Former Montgomery County Councilmember and Gaithersburg resident Phil Andrews, whose Democratic primary run for county executive against incumbent Montgomery County Executive Ike Leggett and former county executive Doug Duncan ended in defeat last August, has landed a new position serving the residents of Montgomery County.
On Dec. 15, Andrews joined the staff of Montgomery County State’s Attorney John McCarthy. As a member of the prosecutor’s office’s community outreach team, Andrews will focus on bringing crime prevention initiatives to the public.
Andrews, who is not an attorney, will join others in McCarthy’s office in community outreach to solve public safety problems, prevent crime and build public confidence in the justice system.
Among the programs Andrews will be involved in are efforts to educate senior citizens who may be victims of cybercrime and other scams such as home improvement fraud.
At the middle school level, Andrews will be part of a truancy intervention program that has been ongoing in 10 MCPS middle schools since 2010. Also impacting school-age individuals, Andrews will be active in programs promoting Internet safety, and efforts to eliminate cyberbullying and to prevent domestic abuse in teen relationships.
“I will also be working with the ‘Choose Respect’ (CR) initiative, a (public/private partnership) program that is run out of the Montgomery County Sherriff’s Office. The State’s Attorney’s office is a very active participant as well.” Targeted toward middle and high school students, unlike programs that address the results of domestic abuse, the CR curriculum is designed to help girls and boys avoid situations that could lead to abusive relationships.
In addition to his participation in community outreach programs, Andrews will be part of the State’s Attorney’s Office participation in a cross-departmental/inter-agency effort to address and alleviate the mental health crisis in the justice system.
“The problem is becoming more pronounced by the month. We see it very clearly in the Montgomery County Correctional Facility (Clarksburg), where a growing percentage of individuals have acute mental illness, but there are no beds for them at the state level in the numbers that are needed,” he said. “Where there used to be about 1500 beds for acutely mentally ill people in the state, now there are about 160.”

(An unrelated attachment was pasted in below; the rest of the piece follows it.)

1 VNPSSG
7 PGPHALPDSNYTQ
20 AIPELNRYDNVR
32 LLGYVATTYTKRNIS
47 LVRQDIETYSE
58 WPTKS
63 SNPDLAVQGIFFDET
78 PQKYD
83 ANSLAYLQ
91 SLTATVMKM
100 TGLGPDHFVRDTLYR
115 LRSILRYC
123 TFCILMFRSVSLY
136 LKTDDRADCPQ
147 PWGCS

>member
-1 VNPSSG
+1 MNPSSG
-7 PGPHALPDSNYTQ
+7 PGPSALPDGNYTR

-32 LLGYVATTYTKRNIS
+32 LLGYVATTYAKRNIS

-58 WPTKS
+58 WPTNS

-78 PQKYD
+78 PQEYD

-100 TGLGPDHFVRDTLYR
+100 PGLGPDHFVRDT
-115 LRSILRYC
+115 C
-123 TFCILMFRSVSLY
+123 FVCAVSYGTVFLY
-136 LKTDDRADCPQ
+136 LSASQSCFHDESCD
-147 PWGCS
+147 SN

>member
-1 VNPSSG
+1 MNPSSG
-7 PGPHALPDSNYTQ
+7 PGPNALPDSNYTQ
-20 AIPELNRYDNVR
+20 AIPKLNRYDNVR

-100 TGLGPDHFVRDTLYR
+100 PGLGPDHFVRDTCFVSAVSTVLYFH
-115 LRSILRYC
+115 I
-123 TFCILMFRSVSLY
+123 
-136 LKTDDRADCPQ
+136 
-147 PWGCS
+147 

Andrews said the problem is growing, although efforts by jail administration to work with the problem have been “fantastic.”
Andrews was chair of the County Council’s Public Safety Committee for 14 of his 16 years in office. The committee has jurisdiction relating to the police department, the State’s Attorney, the sheriff’s office, the Circuit Court, county corrections and rehabilitation, the Criminal Justice Coordinating Commission, Fire/Rescue, emergency management, liquor control and consumer protection. Andrews will have responsibilities in his new position related to several of those areas.
Andrews is clearly anxious to get to work on his newest set of challenges—this time in the judicial branch of county government. “I am looking forward to it,” Andrews said. “I worked in the executive branch when I was with AmeriCorps (as managing director of Montgomery County’s AmeriCorps program, Community Assisting Police), then I worked in the legislative branch with the county council.”
Andrews’ roots in community outreach and education are deep. He has also worked for a non-profit public advocacy organization, as executive director of Common Cause of Maryland, from 1988 to 1994. He holds a Master’s degree in governmental administration from the University of Pennsylvania. He is 55.
“I am proud to join the State’s Attorney’s Office,” he said. “I have seen John McCarthy’s commitment to improving public safety through community outreach and the achievement of excellence and look forward to working with him to further this vital work.”